using a containment pressure in step (e) in the range of about 200-1000 psi;

heating the die at a rate of up to about 5 C./min to a first temperature range of about 300 to 500 C. while maintaining a containment pressure ranging from about 200 to 1000 psi and a vacuum of at least 10−4 torr;

heating the die at a rate of up to about 10 C./min to a second temperature range of about 500-1000 C. while maintaining a containment pressure of up to 6000 psi and vacuum pressure of 10−4 torr or less;

heating the die at a rate of up to 10 C./min to a densification and purification temperature range of 900-1500 C. while maintaining a containment pressure of up to 6000 psi and vacuum of at least 10−4 torr or less;

slowly cooling the die under a containment pressure of up to about 6000 psi until the temperature reaches a minimum of 1300 C., whereafter the containment pressure is released, while maintaining a vacuum pressure at 10−4 torr or less;

cooling the die in a vacuum pressure of 10−4 torr or less until the temperature reaches about 500 C. whereafter the die is further cooled by a flowing inert gas;

the inert gas used to cool the die is helium;

the stoichiometric product, for example a sputtering target, comprises or consists essentially of one phase with the second phase not exceeding more than about 1%;

the non-stoichiometric product, for example a sputtering target, comprises or consists essentially of two phases with any and all additional phases not exceeding about 1%;

the characteristics of the enhanced purity stoichiometric and non-stoichiometric article, for example a sputtering target, has a density of at least 95% of theoretical density, substantially no porosity, and impurities that have been reduced by at least 5%;

the density is at least equal to the theoretical density; and

the cooled compact has substantially the desired dimensions of the article, for example a sputtering target, which is then ground to the final desired dimensions.

EXAMPLES

One preferred process route is outlined in Table 1. In this and all following examples, some of the steps may be combined, and the process may be performed “in situ” in the same equipment.

TABLE 1
PROCESS PREFERRED
STEP GENERAL CONDITIONS
Blending Blend appropriate proportions Ar atmosphere for 30-90
of elemental powders minutes depending on
starting material
Loading Pour into graphite dies and
load dies into vacuum hot
press
Evacuate Evacuate chamber to achieve a
pressure of 10 torr or less
Pre- To produce “green” compact 200-1000 psi
compaction
Degassing To remove volatile gases and 300-500 C.
moisture
Reactive Powders are sintered 500-1000 C., 104 torr,
sintering reactively to form desired 60-240 minutes
compounds
Densification Apply additional pressure to 1000-6000 psi, 104 torr,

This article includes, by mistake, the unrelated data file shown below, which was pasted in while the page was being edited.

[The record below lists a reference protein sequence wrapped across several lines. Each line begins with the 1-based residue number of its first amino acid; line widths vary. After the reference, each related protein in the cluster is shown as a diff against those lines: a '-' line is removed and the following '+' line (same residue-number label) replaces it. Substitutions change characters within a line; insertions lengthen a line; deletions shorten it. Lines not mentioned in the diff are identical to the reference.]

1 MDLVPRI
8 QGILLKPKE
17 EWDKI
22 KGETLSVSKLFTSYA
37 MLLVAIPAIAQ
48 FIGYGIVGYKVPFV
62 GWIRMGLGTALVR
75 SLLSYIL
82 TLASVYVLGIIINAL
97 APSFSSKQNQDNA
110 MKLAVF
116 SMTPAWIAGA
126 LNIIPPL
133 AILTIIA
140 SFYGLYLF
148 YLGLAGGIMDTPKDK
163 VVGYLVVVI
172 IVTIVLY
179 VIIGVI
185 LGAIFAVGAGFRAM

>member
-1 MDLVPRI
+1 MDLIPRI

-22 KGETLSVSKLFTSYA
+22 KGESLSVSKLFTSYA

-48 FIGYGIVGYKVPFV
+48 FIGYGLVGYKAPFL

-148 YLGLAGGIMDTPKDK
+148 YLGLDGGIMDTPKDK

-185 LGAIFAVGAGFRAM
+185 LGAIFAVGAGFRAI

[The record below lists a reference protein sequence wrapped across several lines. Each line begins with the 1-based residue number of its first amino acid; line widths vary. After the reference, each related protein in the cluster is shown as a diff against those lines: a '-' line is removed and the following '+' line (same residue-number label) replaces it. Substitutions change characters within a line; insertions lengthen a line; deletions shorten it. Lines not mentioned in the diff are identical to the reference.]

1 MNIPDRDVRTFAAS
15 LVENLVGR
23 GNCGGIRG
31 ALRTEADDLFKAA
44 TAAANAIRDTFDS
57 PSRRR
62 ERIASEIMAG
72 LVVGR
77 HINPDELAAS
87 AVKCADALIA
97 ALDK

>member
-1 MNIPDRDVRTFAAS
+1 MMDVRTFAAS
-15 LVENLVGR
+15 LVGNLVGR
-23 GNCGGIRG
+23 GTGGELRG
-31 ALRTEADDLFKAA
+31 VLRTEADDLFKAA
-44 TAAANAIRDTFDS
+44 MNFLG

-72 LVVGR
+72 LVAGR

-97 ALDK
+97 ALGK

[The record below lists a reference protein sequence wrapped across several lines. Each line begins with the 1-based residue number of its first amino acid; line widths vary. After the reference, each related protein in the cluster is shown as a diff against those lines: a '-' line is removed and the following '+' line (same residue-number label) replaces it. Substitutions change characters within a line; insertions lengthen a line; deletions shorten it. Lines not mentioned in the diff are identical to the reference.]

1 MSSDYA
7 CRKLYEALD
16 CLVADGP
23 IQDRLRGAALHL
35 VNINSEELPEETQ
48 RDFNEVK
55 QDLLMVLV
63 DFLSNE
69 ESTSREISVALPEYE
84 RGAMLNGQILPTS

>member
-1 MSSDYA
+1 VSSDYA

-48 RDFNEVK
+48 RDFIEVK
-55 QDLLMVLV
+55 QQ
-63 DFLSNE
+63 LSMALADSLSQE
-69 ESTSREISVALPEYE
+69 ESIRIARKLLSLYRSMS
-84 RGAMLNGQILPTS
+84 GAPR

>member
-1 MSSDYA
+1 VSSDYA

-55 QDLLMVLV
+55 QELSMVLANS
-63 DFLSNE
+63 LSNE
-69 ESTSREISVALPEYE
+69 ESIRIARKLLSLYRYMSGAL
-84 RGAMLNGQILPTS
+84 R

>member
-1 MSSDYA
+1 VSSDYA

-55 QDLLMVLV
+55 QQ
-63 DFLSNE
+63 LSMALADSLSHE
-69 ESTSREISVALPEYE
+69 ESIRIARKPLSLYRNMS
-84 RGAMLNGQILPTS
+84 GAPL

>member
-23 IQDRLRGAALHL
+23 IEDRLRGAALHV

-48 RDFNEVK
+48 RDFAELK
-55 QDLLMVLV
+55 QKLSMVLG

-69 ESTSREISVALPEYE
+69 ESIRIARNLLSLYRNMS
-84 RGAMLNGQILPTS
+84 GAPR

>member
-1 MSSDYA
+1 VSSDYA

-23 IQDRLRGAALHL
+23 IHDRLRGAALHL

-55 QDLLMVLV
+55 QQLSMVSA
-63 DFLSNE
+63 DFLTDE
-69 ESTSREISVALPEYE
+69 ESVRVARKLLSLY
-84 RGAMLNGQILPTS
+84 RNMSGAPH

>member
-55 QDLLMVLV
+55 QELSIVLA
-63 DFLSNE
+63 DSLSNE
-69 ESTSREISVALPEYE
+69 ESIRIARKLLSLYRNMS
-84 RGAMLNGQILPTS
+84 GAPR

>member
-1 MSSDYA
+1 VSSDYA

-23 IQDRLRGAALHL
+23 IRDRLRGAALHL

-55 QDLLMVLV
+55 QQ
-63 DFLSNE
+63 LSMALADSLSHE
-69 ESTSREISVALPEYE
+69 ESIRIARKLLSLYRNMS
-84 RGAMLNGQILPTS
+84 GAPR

and achieve desired density and 900-1500 C.
Purification removal of volatile reaction
products
Cooling Slow cooling to prevent Furnace cool under
thermal shock atmosphere control

The process parameters are defined in ranges because it has been found that in order to achieve the desired chemical composition and phases in the sputtering target, temperatures, heating and cooling rates, vacuum, hold times and pressure should be controlled. The specific process parameters will depend on the starting materials and desired composition.

It has also been found that sintering powders which react exothermically results in adiabatic temperature rises. This sudden rise in temperature causes impurities to volatilize which can then be evacuated with a vacuum system. The resulting grain size of the near-net sized product depends on the particle size distribution of elemental powders, and the nucleation and growth of new phases. Since the reaction occurs between powders which are uniformly blended, there are innumerable nucleation sites for new phases. Grain growth requires high temperatures but the new phases are not held at elevated temperature for extended periods of time, and grain growth is restricted, which results in a fine grain structure on the sputtering target. The exact grain size or range depends on the starting material. High pressures for densification are applied when the temperature rises because the reacted powders are then more ductile and easy to compact. Accomplishing this results in high densities. As mentioned previously, achieving desired phases in the product depends on control of the reactive sintering and densification processes in the vacuum hot press. The following examples illustrate the process. The invention described above describes a method to achieve success.

One example of the process for producing TiAl3 articles is described in Table 2.

TABLE 2
PROCESS PREFERRED
STEP GENERAL CONDITIONS
Blending Blend 37.15 wt % Ti and 62.85 Ar atmosphere for 60
wt % Al powders in a V-blender minutes
Loading Pour into graphite dies and
lead into vacuum hot press
Evacuate Evacuate chamber to achieve
10−4 torr pressure
Pre- Apply pressure to form a 600 psi
compaction compact
First Remove volatile gases and 350 C.
Degassing moisture
Compaction To assist the reactive 4000 psi for 180
sintering process minutes
Reactive Powders are sintered reactively 600 C., 10−4 ton′, hold
sintering to form desired compounds for 90 minutes
Densification Apply additional pressure to 5000 psi, 10−4 torr,
and achieve desired density and 600 C. hold for 90
Purification removal of volatile reaction minutes
products
Note: Pressure for
densification can be
applied either
continuously or in
small increments
Second To remove volatile gases which 5000 psi, 10−4 tort,
Degassing were not removed by the first 1050 C., hold for 60
degassing step. minutes
Cooling Slow cooling to prevent thermal Furnace cool under
shock vacuum
Release release pressure release pressure
pressure

Since the reactive sintering process is initiated by diffusion and the rate of sintering depends on the packing density of the powders, a compaction step prior to reactive sintering assists in increasing the reaction rate. The degassing step removes moisture. During the reactive sintering process step, the titanium and aluminum powders in this example react to produce TiAl3. Control of process parameters ensures that the reaction occurs uniformly throughout the powder mixture resulting in a fine-grained (due to several nucleating sites) single phase near-net shaped TiAl3 blank. The exothermic nature of the reaction leads to a temperature increase which makes the reacted powder mixture plastic and thus easy to densify. The second degassing step removes the gases given out during the exothermic reactive process. The combination of two degassing steps at low and elevated temperatures prior to and after the reactive sintering step results in reduction of alkali and gaseous impurities and an enhanced purity article especially useful as a sputtering target.